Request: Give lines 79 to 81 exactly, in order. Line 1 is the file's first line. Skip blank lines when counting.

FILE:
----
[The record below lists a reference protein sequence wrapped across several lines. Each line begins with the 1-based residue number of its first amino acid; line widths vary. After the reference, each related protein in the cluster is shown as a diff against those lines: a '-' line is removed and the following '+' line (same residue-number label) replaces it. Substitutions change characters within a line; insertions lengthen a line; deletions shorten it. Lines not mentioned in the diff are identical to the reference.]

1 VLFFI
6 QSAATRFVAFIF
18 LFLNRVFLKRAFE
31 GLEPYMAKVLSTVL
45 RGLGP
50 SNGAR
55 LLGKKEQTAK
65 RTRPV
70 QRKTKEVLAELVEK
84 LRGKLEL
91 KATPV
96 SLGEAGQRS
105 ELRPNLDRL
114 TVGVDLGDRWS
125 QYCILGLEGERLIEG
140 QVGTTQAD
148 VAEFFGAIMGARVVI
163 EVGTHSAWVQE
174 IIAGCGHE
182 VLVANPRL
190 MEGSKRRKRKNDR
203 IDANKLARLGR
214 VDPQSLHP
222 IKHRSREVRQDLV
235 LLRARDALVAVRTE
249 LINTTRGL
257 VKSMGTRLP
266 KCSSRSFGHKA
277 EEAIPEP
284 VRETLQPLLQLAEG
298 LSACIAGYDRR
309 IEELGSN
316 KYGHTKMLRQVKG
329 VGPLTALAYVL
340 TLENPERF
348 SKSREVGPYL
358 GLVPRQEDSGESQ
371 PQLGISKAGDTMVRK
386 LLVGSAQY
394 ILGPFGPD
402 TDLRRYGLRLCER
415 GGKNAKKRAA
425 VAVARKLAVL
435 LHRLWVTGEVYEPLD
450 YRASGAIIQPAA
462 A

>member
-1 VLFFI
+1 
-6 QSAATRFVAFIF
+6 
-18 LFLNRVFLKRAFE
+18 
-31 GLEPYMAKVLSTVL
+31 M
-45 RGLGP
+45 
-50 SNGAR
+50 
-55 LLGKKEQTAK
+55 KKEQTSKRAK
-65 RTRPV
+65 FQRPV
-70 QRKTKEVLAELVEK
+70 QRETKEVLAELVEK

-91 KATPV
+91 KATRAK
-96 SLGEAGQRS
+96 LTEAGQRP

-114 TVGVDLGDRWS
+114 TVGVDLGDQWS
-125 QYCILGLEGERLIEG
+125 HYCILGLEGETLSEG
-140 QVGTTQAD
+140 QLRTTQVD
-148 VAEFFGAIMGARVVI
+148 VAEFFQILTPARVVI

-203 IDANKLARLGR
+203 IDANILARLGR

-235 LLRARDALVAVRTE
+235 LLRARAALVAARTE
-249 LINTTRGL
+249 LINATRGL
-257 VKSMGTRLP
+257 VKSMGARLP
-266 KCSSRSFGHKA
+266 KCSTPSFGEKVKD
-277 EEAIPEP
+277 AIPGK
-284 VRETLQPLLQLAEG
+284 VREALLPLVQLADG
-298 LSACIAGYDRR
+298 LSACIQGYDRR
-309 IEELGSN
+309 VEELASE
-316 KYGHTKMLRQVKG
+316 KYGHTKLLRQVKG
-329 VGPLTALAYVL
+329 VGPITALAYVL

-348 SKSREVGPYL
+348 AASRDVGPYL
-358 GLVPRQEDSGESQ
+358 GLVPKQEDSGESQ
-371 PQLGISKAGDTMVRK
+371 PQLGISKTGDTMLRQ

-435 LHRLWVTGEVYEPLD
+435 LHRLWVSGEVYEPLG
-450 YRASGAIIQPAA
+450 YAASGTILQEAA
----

-203 IDANKLARLGR
+203 IDANILARLGR

-235 LLRARDALVAVRTE